by Jennifer Sheffield
Our second interview is a conversation with debut author Kit Grindstaff. She'll be reading here this coming Sunday, May 19, from her middle grade novel The Flame in the Mist
, "a fantasy-adventure for fans of Philip Pullman's The Golden Compass
." Come join us at the seventh annual Mt. Airy Kids’ Literary Festival
for Kit's lunchtime reading and book-themed refreshments!Hi, Kit! Thank you for taking the time for this interview! It was very exciting reading your book, especially having read part of an earlier draft when you joined our writing group at the bookstore. I’m looking forward to your reading at the Kids' Literary Festival!
Thank you for the interview, Jen—and for inviting me to the store! I’m looking forward to reading at the “book lunch” too. 1) Some of your characters in the book are twins, or have family members who are. Do you have twins in your own family, or did this idea grow from someplace else?
I love that you asked this! Of all the blogger interviews I’ve done, nobody ever brought it up—strange, since as you know, it’s pretty pivotal.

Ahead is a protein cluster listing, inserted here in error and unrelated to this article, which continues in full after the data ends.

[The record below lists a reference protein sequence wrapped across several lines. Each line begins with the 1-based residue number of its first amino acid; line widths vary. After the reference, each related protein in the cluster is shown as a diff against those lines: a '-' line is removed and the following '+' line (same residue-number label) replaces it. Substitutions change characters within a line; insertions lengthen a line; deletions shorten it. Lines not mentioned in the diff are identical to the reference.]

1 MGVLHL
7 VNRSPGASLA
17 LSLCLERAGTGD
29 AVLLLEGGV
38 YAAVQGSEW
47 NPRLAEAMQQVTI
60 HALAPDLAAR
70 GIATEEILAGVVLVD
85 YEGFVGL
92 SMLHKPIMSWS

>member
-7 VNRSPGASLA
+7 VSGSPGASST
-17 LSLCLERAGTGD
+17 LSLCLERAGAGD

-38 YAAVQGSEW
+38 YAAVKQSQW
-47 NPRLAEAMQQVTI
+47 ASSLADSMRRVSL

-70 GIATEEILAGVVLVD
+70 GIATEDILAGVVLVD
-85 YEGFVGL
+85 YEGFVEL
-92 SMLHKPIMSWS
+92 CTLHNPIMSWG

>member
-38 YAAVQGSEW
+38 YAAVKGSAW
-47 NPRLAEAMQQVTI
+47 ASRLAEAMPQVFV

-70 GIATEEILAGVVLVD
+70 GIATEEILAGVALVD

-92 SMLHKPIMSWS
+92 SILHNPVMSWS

As a kid, I was obsessed with the idea of twins, without knowing why. People often mistook my older brother and me for twins, which I thought was neat. I dreamed of having twin baby brothers, and later on fantasized about having twins of my own when I grew up and became a mum (which never happened) (the mum bit, anyway…). It wasn’t until I was older that I learned my mother had a twin who was stillborn. This left her an only child, and to this day she says the loss of that twin has affected her deeply all through her life. So I believe that in some way I picked up this fascination from her and from the untold story of loneliness that she lived with.